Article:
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Research ArticleOpen Access

Clinical Outcome of Benign Cardiac Tumors in Infants During A 13 Years’ Experience: Impact of Prenatal Diagnosis

Volume 7 - Issue 2

Camilla Sandrini1, Stiljan Hoxha2, Lucia Rossetti1, Mara Pilati1, Maria Antonia Prioli1, Flavio Luciano Ribichini1, Giuseppe Faggian2 and Giovanni Battista Luciani*2

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    • 1Department of Medicine, University of Verona, Italy
    • 2Department of Surgery, Pediatrics and Gynecology University of Verona, Italy

    *Corresponding author: Giovanni Battista Luciani, Division of Cardiac Surgery, Department of Surgery, University of Verona, Italy

Received: July 19, 2018;   Published: July 26, 2018

DOI: 10.26717/BJSTR.2018.07.001483

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Background: Primary cardiac tumors (PCT) in children are rare disorders. Prenatal diagnosis is feasible. Most of them have favorable prognosis, but some still prove fatal.Objective: To define clinical outcome of benign PCT and the possible impact of prenatal diagnosis.

Methods: 14 cases were collected between December 2005 and August 201. We included patients with pre and postnatal diagnosis, medically and surgically managed. Pre and postnatal examinations, surgical procedures, clinical information before and after surgery, histological diagnoses were reviewed.

Results: Seventy-two percent of PCT were detected prenatally. Median follow-up time was 3,13 years. In the medical managed group, one had complete spontaneous regression, 3 had spontaneous reduction, 2 underwent efficacious Enviroximes treatment and one was lost to follow-up. 46% of cases needed surgery. In two infants, perioperative support with V-A ECMO and iNO was necessary. Complete excision of the mass was possible in 5 cases. Rate of hospital death was 20%. All but one late survivors were symptom-free at last clinical assessment. Clinical relevant recurrence of mixoma occurred in one case.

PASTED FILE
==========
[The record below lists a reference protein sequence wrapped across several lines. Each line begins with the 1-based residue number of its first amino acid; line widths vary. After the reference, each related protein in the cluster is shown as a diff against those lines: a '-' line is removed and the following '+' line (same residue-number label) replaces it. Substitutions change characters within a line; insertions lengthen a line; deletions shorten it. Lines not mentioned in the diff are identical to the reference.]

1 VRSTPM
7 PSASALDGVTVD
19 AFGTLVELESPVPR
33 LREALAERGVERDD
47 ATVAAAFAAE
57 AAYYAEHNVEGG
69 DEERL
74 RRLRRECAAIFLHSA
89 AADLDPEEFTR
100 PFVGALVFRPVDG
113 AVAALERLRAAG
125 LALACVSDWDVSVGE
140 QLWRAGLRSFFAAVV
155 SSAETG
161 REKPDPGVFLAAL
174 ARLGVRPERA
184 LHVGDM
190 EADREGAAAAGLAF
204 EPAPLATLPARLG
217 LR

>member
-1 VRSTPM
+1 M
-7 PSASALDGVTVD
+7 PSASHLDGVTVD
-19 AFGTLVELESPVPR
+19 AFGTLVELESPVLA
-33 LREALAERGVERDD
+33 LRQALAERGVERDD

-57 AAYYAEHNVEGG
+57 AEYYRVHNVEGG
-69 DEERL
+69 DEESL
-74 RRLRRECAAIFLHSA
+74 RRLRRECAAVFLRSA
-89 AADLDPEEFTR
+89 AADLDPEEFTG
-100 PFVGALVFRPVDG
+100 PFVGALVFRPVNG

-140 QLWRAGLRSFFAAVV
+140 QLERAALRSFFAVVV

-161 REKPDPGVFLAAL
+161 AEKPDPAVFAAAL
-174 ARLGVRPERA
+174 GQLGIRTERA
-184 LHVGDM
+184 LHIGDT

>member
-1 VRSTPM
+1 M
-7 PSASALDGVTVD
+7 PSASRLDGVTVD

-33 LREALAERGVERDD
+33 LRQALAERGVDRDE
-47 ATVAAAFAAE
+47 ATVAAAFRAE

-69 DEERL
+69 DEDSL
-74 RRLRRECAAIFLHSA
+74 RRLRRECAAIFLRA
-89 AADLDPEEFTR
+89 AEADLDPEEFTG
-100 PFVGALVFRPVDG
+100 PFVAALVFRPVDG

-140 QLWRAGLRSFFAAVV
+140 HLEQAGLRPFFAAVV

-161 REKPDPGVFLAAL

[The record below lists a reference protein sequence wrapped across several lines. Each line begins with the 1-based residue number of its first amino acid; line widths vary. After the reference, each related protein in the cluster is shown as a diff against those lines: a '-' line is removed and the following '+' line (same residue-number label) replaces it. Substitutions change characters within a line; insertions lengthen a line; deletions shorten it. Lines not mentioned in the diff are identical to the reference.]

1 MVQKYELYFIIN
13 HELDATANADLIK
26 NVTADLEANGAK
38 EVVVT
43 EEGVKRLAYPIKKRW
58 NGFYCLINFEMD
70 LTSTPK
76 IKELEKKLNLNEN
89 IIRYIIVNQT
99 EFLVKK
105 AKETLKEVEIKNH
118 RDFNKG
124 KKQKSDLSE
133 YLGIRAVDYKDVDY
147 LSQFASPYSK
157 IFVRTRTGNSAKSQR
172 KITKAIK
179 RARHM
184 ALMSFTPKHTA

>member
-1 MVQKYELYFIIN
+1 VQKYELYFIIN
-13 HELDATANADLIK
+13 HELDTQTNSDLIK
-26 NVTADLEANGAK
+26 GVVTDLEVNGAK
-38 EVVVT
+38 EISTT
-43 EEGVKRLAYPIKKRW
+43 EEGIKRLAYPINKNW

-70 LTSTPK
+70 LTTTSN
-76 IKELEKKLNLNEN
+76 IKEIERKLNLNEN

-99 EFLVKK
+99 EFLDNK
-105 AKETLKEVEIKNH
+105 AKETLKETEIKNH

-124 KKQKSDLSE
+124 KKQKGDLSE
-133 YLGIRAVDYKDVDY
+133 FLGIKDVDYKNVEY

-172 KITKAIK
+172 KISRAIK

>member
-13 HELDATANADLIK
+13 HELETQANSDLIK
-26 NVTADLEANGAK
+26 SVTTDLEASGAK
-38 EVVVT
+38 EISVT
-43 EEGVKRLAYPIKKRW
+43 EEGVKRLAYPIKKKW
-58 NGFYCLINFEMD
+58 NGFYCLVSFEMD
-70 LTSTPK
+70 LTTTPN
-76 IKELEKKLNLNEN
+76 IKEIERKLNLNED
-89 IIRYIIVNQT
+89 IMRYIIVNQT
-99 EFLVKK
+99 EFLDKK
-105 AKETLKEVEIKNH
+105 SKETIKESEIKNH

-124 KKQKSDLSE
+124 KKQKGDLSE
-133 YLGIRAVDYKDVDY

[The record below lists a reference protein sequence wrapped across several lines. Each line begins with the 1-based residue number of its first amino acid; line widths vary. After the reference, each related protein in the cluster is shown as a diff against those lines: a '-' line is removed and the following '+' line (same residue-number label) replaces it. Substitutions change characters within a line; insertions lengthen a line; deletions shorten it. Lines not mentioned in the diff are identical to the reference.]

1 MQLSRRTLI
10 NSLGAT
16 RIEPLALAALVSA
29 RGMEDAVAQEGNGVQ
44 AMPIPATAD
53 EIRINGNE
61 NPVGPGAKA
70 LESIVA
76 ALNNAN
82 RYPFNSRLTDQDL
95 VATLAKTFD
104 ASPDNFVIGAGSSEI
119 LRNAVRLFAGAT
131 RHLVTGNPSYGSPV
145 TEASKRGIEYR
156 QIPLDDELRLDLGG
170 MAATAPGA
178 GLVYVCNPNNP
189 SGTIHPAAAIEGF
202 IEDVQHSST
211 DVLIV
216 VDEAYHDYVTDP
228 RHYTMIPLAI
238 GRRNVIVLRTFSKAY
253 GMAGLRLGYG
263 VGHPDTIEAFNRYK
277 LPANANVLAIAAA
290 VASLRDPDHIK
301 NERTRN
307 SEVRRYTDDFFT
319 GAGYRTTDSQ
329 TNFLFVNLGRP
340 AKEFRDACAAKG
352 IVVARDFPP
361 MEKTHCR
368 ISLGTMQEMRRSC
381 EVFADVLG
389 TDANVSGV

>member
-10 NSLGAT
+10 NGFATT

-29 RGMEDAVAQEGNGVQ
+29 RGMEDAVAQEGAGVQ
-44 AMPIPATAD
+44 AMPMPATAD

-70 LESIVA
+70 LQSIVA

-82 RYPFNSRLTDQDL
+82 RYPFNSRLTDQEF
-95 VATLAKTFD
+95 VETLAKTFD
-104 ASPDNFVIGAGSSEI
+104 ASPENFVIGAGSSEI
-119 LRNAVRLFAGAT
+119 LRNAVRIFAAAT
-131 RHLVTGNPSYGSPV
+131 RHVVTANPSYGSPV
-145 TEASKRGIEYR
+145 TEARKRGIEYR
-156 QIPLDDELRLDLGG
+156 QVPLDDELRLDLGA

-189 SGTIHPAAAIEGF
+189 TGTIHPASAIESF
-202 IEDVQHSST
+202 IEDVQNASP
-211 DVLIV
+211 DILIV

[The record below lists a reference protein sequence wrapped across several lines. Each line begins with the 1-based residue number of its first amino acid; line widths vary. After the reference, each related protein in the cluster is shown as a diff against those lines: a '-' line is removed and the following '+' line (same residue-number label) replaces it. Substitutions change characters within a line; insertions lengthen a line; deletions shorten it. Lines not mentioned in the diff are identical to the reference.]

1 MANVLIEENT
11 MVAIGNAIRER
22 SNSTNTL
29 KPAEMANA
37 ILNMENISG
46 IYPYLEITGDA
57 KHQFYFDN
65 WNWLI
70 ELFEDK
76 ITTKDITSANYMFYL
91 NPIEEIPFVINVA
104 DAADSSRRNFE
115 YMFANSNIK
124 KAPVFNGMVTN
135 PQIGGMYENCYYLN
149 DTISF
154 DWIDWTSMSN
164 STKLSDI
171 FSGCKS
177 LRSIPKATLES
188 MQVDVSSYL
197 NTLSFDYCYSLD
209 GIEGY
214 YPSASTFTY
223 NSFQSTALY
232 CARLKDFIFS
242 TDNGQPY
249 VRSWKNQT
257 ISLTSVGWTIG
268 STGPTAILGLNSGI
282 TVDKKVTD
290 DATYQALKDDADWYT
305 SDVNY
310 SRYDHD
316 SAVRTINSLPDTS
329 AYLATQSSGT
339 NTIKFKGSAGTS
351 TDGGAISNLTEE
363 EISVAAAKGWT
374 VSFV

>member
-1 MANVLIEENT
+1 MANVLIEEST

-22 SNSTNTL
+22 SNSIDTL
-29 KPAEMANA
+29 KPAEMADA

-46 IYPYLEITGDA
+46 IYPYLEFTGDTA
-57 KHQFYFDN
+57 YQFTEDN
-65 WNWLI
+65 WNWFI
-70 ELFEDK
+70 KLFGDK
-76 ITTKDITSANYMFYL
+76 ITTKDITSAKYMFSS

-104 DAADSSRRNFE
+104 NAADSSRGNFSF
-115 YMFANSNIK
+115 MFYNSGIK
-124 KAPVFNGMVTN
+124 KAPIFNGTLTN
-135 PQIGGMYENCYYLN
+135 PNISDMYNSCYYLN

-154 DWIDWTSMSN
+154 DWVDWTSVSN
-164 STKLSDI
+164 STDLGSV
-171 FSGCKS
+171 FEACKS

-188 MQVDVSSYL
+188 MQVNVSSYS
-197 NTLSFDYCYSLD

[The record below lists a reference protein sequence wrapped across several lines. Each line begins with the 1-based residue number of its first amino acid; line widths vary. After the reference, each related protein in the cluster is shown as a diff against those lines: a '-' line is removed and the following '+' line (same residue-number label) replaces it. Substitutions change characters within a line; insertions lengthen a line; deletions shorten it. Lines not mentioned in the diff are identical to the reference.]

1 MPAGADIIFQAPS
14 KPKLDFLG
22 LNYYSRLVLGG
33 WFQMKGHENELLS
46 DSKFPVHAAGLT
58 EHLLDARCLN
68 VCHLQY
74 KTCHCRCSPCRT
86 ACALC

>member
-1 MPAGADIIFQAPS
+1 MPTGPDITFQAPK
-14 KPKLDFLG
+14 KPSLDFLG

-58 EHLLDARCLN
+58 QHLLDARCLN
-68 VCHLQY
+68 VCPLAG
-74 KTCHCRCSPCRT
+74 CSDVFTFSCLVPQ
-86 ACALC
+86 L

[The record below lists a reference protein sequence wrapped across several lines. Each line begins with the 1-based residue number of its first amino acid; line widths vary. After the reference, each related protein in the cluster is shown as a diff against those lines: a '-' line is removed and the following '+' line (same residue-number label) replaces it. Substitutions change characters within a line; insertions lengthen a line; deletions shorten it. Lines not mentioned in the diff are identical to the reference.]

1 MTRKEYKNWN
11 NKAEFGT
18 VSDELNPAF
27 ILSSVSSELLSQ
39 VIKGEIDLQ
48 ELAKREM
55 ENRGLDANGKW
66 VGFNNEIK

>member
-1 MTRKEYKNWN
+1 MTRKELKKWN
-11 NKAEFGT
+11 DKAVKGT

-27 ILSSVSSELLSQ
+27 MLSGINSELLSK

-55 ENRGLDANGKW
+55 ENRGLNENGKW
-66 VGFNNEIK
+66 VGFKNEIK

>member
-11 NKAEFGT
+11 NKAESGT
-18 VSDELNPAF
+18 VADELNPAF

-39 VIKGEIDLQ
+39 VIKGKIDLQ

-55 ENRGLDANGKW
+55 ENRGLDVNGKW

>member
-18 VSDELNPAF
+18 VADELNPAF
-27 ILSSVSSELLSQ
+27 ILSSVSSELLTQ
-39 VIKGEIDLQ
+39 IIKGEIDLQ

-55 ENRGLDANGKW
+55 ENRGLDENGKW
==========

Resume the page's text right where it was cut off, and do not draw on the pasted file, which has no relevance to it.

Conclusion: Benign PCT have extremely diverse course, some proving fatal in spite of benign histology. Prenatal diagnosis is crucial to plan delivery and neonatal management, as some benign PCT require intensive care. Complete excision of the mass usually is feasible but may be limited by young age and extent of cardiac infiltration. Even if patients are generally well after surgery, long term follow up is mandatory as some masses recur.

Keywords: Congenital Heart Disease; Primary Cardiac Tumors; Prenatal Diagnosis; Clinical Outcome

Abbreviations: PCT: Primary Cardiac Tumors; CHD: Congenital Heart Disease; FU: Follow Up; CT: Computed Tomography; CMRI: Cardiac Magnetic Resonance Imaging; NYHA: New York Heart Association; TOP: Termination of Pregnancy; SD: Standard Deviation; ECG: Electrocardiography; PGE: Prostaglandin; Ino: Inhaled Nitric Oxide; ASD: Atrial Septal Defect; VSD: Ventricular Septal Defect; V-A ECMO: Veno-Arterial Extracorporeal Membrane Oxygenation; CAT: Calcified Amorphous Tumor

Abstract | Introduction | Material | Results | Discussion | Conclusion | Limitations of the Study | References |